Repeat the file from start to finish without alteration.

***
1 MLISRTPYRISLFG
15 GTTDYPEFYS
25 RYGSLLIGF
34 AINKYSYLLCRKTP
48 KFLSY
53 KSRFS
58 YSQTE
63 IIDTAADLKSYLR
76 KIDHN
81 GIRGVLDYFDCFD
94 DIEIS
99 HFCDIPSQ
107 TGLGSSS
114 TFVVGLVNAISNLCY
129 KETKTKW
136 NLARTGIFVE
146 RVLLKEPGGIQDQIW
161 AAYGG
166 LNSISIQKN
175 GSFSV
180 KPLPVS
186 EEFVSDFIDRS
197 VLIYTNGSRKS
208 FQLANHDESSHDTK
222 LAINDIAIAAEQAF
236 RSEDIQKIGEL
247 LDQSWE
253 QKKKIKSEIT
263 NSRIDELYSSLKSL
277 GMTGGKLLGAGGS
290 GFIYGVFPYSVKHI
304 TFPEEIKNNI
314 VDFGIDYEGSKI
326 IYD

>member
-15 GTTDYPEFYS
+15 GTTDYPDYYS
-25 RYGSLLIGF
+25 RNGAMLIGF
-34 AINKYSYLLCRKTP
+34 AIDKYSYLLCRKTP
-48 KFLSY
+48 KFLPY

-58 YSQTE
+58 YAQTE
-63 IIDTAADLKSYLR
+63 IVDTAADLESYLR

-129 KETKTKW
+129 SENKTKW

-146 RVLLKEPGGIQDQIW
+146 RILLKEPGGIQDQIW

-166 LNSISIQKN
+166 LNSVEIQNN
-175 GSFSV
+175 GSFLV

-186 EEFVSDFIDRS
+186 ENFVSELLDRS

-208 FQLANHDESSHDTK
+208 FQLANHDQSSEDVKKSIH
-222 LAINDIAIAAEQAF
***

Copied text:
1 MLISRTPYRISLFG
15 GTTDYPEFYS
25 RYGSLLIGF
34 AINKYSYLLCRKTP
48 KFLSY
53 KSRFS
58 YSQTE
63 IIDTAADLKSYLR
76 KIDHN
81 GIRGVLDYFDCFD
94 DIEIS
99 HFCDIPSQ
107 TGLGSSS
114 TFVVGLVNAISNLCY
129 KETKTKW
136 NLARTGIFVE
146 RVLLKEPGGIQDQIW
161 AAYGG
166 LNSISIQKN
175 GSFSV
180 KPLPVS
186 EEFVSDFIDRS
197 VLIYTNGSRKS
208 FQLANHDESSHDTK
222 LAINDIAIAAEQAF
236 RSEDIQKIGEL
247 LDQSWE
253 QKKKIKSEIT
263 NSRIDELYSSLKSL
277 GMTGGKLLGAGGS
290 GFIYGVFPYSVKHI
304 TFPEEIKNNI
314 VDFGIDYEGSKI
326 IYD

>member
-15 GTTDYPEFYS
+15 GTTDYPDYYS
-25 RYGSLLIGF
+25 RNGAMLIGF
-34 AINKYSYLLCRKTP
+34 AIDKYSYLLCRKTP
-48 KFLSY
+48 KFLPY

-58 YSQTE
+58 YAQTE
-63 IIDTAADLKSYLR
+63 IVDTAADLESYLR

-129 KETKTKW
+129 SENKTKW

-146 RVLLKEPGGIQDQIW
+146 RILLKEPGGIQDQIW

-166 LNSISIQKN
+166 LNSVEIQNN
-175 GSFSV
+175 GSFLV

-186 EEFVSDFIDRS
+186 ENFVSELLDRS

-208 FQLANHDESSHDTK
+208 FQLANHDQSSEDVKKSIH
-222 LAINDIAIAAEQAF